Vets and animal welfare organizations including The Kennel Club and British Veterinary Association (BVA) have raised the alarm over the character Ace, a Batman-inspired hound whose pointed ears have led to an outcry. The groups say the animated ears would not occur naturally and look cropped. They fear the character’s ears will fuel demand for a look which is the result of a “barbaric” procedure.
ear cropping involves cutting a puppy’s ears at a young age to alter their appearance. It is done for cosmetic reasons by cutting pieces of ear off.
Bill Lambert, The Kennel Club’s Health, Welfare and Breeder Services Executive, told Express.co.uk: “If Ace was a real dog he would have cropped ears. We recognize the film is an animation, but want people to recognize that, for dogs to look like that in real life, they have to have been cut.
“Ear-cropping is a barbaric, cruel practice.”
He explained The Kennel Club has raised concerns with Warner Bros. which reportedly told the organization Ace’s ears are designed to mimic Batman’s cowl. Warner Bros. has been approached for comment.
Animal charity the RSPCA has reported an increase in the number of dogs coming into its care with cropped ears.
It reported a 236 percent increase in the number of reports of ear-cropping between 2015-19 with 178 reports in total.
Mr Lambert said: “When people see [dogs with cropped ears], they don’t realize what it entails. Cutting pieces off a dog’s ears just for its appearance is just absolutely wrong. It’s not being done by vets. It’s not a surgical practice.
“It’s being done by people without any expertise. If a dog’s ear becomes infected, then it will require treatment. But people won’t go to a vet because a vet will see its ears are cropped so a lot of potential suffering will happen. “
The Kennel Club, The FOAL Group, members of the Veterinary Animal Welfare Coalition; BVA; British Veterinary Zoological Association; British Veterinary Nursing Association; British Small Animal Veterinary Association; Scottish SPCA; RSPCA; PDSA and Blue Cross have all signed an open letter to Warner Bros. outlining their concerns.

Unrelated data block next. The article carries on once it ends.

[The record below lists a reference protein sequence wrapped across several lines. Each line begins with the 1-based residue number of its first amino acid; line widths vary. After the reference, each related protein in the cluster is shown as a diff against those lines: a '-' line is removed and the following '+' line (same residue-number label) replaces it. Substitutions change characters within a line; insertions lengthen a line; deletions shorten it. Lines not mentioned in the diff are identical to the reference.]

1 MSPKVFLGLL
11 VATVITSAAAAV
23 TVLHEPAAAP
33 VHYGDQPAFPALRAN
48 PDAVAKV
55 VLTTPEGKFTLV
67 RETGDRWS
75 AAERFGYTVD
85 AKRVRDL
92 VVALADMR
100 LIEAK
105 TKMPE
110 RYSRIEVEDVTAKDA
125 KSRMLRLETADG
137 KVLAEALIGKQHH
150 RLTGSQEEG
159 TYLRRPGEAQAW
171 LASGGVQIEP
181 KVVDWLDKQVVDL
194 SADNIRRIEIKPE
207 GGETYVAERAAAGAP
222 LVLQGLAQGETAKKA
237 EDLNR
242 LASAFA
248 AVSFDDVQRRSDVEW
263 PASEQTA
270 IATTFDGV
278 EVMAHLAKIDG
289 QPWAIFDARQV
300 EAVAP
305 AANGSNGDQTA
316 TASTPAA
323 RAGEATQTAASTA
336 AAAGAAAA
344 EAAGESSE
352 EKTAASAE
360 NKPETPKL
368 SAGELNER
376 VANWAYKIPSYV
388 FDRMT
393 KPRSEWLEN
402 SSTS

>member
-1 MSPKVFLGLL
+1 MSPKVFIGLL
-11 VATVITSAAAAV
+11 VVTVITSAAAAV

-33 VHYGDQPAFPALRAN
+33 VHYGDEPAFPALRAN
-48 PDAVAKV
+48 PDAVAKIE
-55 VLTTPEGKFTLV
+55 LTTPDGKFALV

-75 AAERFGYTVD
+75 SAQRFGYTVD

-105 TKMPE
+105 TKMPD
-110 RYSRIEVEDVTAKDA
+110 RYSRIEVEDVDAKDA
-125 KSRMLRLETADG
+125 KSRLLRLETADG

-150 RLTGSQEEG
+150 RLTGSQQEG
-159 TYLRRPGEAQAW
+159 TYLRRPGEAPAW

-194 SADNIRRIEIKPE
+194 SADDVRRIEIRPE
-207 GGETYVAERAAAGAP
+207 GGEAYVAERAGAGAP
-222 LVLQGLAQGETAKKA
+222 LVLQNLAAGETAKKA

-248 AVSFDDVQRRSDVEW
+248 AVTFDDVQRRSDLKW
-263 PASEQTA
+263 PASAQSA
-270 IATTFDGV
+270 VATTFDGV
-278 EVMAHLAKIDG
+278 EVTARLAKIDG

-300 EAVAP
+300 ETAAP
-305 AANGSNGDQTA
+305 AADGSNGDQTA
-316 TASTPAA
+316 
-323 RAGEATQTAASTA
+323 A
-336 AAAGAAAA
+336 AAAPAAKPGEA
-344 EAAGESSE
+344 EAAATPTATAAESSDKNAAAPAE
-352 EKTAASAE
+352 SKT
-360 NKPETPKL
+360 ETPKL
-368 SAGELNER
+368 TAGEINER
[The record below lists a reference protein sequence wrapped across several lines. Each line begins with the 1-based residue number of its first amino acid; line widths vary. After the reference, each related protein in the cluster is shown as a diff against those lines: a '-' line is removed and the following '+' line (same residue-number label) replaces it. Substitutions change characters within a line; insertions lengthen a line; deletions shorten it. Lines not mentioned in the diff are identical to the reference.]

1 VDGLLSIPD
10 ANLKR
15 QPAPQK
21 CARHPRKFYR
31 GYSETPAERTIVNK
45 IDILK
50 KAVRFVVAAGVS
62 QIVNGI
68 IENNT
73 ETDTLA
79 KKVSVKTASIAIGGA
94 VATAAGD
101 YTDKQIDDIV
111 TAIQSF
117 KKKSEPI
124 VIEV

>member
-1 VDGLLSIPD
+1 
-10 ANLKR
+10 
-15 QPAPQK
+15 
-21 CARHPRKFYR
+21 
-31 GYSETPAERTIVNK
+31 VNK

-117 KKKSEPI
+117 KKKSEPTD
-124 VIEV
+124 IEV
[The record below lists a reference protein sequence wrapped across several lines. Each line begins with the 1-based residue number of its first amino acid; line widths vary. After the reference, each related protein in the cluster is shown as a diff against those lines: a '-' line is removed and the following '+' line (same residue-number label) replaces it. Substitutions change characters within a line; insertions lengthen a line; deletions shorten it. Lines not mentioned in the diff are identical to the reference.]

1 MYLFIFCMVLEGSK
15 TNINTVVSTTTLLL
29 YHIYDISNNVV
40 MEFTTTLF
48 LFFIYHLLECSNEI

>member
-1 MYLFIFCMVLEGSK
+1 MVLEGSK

BVA President Justine Shotton said: “We’re really disappointed to see Warner Bros. using a dog with cropped ears in DC League of Super-Pets.
“While we understand this look has been created to emulate Batman’s iconic cowl, in reality, this extreme ear shape is only achieved through a painful process where the floppy part of a puppy’s ear is cut off, often without anesthesia or pain relief, then each stump is attached to a hard surface in a process known as splinting, to shape them upright whilst they are healing.”
She explained vets and animal welfare charities in the UK have seen a dramatic increase in the number of dogs with cropped ears recently, marking an “extremely worrying” trend towards the normalization of the illegal mutilation.
Ms Shotton said: “Unscrupulous breeders are tapping into this trend and using legal loopholes to import dogs with cropped ears from countries outside the UK where the procedure is still legal, or sending dogs bred in the UK overseas for the procedure. These loopholes also act as a smokescreen for illegal cropping taking place within the UK.
“We’d love parents to take the opportunity to talk about this serious welfare issue with their kids when going to see the film and for filmmakers and advertisers to use the BVA guidelines for pets in advertising to help promote healthy, happy animals and avoid unintentionally showing animals who have suffered for a trend.”
The BVA has also urged producers, celebrities and advertisers to beware of promoting the look on TV, in cinemas and on social media.
A petition calling on the Government to ban dogs with cropped ears being imported saw 16,000 people add their signatures.